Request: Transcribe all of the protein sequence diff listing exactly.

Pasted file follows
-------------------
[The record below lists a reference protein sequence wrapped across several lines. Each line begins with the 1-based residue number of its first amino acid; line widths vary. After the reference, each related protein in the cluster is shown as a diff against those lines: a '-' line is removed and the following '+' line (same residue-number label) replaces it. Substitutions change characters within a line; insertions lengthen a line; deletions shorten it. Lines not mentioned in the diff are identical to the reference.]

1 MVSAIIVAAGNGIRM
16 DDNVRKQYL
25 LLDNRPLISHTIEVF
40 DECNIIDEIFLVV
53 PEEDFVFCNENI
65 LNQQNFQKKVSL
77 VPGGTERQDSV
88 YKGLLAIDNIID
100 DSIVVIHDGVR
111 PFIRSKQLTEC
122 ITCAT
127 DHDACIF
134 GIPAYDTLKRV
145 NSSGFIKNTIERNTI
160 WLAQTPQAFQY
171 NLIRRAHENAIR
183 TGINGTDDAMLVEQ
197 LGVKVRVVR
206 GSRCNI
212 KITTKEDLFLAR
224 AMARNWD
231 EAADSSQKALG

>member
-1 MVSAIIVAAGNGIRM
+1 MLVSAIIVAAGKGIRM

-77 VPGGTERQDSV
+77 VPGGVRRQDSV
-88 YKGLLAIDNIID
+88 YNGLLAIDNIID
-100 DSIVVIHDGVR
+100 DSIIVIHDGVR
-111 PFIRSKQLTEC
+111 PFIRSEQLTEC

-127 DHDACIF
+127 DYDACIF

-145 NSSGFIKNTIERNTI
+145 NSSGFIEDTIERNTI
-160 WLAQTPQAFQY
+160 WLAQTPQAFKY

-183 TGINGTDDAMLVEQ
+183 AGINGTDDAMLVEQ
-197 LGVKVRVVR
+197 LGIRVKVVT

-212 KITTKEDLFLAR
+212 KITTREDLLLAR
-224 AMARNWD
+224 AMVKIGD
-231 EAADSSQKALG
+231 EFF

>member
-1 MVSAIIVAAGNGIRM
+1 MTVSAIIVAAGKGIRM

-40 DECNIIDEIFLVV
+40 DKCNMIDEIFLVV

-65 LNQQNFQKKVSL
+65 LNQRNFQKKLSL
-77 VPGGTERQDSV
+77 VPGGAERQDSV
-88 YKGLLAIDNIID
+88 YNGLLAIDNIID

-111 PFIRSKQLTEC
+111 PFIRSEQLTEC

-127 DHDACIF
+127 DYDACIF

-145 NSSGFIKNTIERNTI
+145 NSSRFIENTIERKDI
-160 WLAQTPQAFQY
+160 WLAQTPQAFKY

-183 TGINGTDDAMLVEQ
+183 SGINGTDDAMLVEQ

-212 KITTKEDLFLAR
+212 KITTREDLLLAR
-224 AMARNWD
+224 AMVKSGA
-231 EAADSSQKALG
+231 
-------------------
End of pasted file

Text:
[The record below lists a reference protein sequence wrapped across several lines. Each line begins with the 1-based residue number of its first amino acid; line widths vary. After the reference, each related protein in the cluster is shown as a diff against those lines: a '-' line is removed and the following '+' line (same residue-number label) replaces it. Substitutions change characters within a line; insertions lengthen a line; deletions shorten it. Lines not mentioned in the diff are identical to the reference.]

1 MVSAIIVAAGNGIRM
16 DDNVRKQYL
25 LLDNRPLISHTIEVF
40 DECNIIDEIFLVV
53 PEEDFVFCNENI
65 LNQQNFQKKVSL
77 VPGGTERQDSV
88 YKGLLAIDNIID
100 DSIVVIHDGVR
111 PFIRSKQLTEC
122 ITCAT
127 DHDACIF
134 GIPAYDTLKRV
145 NSSGFIKNTIERNTI
160 WLAQTPQAFQY
171 NLIRRAHENAIR
183 TGINGTDDAMLVEQ
197 LGVKVRVVR
206 GSRCNI
212 KITTKEDLFLAR
224 AMARNWD
231 EAADSSQKALG

>member
-1 MVSAIIVAAGNGIRM
+1 MLVSAIIVAAGKGIRM

-77 VPGGTERQDSV
+77 VPGGVRRQDSV
-88 YKGLLAIDNIID
+88 YNGLLAIDNIID
-100 DSIVVIHDGVR
+100 DSIIVIHDGVR
-111 PFIRSKQLTEC
+111 PFIRSEQLTEC

-127 DHDACIF
+127 DYDACIF

-145 NSSGFIKNTIERNTI
+145 NSSGFIEDTIERNTI
-160 WLAQTPQAFQY
+160 WLAQTPQAFKY

-183 TGINGTDDAMLVEQ
+183 AGINGTDDAMLVEQ
-197 LGVKVRVVR
+197 LGIRVKVVT

-212 KITTKEDLFLAR
+212 KITTREDLLLAR
-224 AMARNWD
+224 AMVKIGD
-231 EAADSSQKALG
+231 EFF

>member
-1 MVSAIIVAAGNGIRM
+1 MTVSAIIVAAGKGIRM

-40 DECNIIDEIFLVV
+40 DKCNMIDEIFLVV

-65 LNQQNFQKKVSL
+65 LNQRNFQKKLSL
-77 VPGGTERQDSV
+77 VPGGAERQDSV
-88 YKGLLAIDNIID
+88 YNGLLAIDNIID

-111 PFIRSKQLTEC
+111 PFIRSEQLTEC

-127 DHDACIF
+127 DYDACIF

-145 NSSGFIKNTIERNTI
+145 NSSRFIENTIERKDI
-160 WLAQTPQAFQY
+160 WLAQTPQAFKY

-183 TGINGTDDAMLVEQ
+183 SGINGTDDAMLVEQ

-212 KITTKEDLFLAR
+212 KITTREDLLLAR
-224 AMARNWD
+224 AMVKSGA
-231 EAADSSQKALG
+231 